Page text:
Periodontal Care

Dental Care

Increasingly, chronic dental disease is being recognized as an important contributor to the development of heart disease, kidney disease, and other health problems in pets. At Veterinary Associates of Cape Cod, we use innovative methods - including ultrasonic scaling, fluoride treatments, injectable antibacterial gels, and enamel coatings - to treat periodontal disease, save teeth, prevent more serious problems, and improve your pet's overall health. Our digital dental radiology equipment allows us to evaluate root and bone health, just like a human dentist does. Because prophylactic cleaning is always better than disease treatment, our trained oral hygienists, along with our doctors, will clean your pet's teeth, evaluate his or her oral health and, when necessary, develop a home prevention program for your pet.

It is important for you to know that not all veterinary hospitals approach anesthesia and periodontal treatments in the same way. Advancements in veterinary medicine have allowed anesthetic procedures to be much safer than ever before. You can be confident that your pet will be provided the highest quality of care with the most compassionate approach. This includes the latest pain management protocols, the most advanced monitoring equipment, a highly trained technical staff, the safest anesthesia, and even thermal warming blankets to maintain body temperature.

Dental CareDental CareWe begin with a complete examination of the oral cavity, including examination of the gums, tongue and palate. With the same state-of-the-art instruments used in human dentistry, we clean, scale and polish each tooth to remove all calculus. Each tooth is cleaned extensively, including under the gum, a technique known as subgingival scaling. Once the entire mouth is cleaned, each tooth is inspected and probed by the veterinarian for any deep pockets below the gum line. Pockets are indicators of periodontal disease and bone loss around the root of the tooth. If a pocket is found, a digital dental x-ray is taken of the tooth to check for bone loss. If minimal bone loss is noted, an antibiotic gel is placed in the pocket to prevent infection, further bone loss, and future extraction. If more than 50% of the bone surrounding the tooth root is decayed, then the tooth needs to be surgically extracted. Without extraction, the tooth may become both infected and increasingly painful to your pet. If we find that a tooth (or several teeth) needs extraction, we take great care in preventing and controlling pain. In addition to injections of two different and powerful pain medications, we also perform a local nerve block in the area surrounding the extraction site.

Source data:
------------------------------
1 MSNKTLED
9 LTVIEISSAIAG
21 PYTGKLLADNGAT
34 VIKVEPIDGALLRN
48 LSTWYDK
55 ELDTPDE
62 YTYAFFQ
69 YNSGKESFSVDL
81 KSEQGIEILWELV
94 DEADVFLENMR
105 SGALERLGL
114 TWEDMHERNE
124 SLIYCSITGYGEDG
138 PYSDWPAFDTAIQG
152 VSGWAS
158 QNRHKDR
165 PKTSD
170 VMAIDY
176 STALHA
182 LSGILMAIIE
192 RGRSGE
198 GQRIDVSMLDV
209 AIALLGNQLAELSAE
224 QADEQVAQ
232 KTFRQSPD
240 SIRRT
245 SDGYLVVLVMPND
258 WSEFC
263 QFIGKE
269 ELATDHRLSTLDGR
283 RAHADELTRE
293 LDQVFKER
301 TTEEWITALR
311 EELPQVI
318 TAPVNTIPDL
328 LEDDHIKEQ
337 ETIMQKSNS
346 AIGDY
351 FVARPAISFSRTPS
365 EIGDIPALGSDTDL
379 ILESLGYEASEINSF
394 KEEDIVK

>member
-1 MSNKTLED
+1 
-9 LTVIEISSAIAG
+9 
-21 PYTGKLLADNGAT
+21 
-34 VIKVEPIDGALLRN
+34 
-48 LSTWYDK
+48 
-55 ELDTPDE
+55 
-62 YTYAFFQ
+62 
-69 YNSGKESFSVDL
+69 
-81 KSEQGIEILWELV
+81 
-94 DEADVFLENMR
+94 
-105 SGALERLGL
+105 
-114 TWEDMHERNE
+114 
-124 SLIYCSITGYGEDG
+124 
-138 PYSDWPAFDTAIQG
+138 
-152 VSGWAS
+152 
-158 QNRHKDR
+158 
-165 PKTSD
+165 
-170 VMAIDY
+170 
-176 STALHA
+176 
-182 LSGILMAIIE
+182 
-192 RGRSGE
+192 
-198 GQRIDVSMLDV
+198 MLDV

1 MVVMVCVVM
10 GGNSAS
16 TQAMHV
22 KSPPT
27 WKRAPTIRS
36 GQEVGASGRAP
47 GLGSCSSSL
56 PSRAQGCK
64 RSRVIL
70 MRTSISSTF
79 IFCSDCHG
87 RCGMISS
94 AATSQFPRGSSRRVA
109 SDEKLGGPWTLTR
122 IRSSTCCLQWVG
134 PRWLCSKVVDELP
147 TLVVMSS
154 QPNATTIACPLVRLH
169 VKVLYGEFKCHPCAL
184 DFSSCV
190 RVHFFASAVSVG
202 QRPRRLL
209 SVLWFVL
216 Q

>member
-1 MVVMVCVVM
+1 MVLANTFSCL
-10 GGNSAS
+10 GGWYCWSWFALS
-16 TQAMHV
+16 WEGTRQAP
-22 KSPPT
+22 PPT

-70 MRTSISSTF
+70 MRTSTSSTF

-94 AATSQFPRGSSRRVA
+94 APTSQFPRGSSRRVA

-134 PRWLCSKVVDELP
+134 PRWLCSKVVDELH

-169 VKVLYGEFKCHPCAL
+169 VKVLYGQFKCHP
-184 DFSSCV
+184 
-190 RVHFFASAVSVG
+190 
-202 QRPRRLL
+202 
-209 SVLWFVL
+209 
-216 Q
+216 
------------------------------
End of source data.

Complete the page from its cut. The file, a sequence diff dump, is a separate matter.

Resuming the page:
Your pet is constantly monitored by an attending technician during the entire procedure and when the procedure is completed, the anesthesia is turned off and oxygen is administered. Your pet continues to be monitored by our trained staff during the recovery period and is given additional pain medication later in the day, if any teeth are extracted. Our clients are often amazed how great their pet looks when they walk out to greet them. Often, there is little to no indication that they have been under general anesthesia or that they had a procedure performed. Additionally, pain medications are often sent home to maintain comfort for those pets that require extractions. At Veterinary Associates of Cape Cod, our mission is to provide the highest quality of care for our patients with the most compassionate approach. The advanced techniques we use for our periodontal therapy and surgical patients are an important part of our mission.

Dental care

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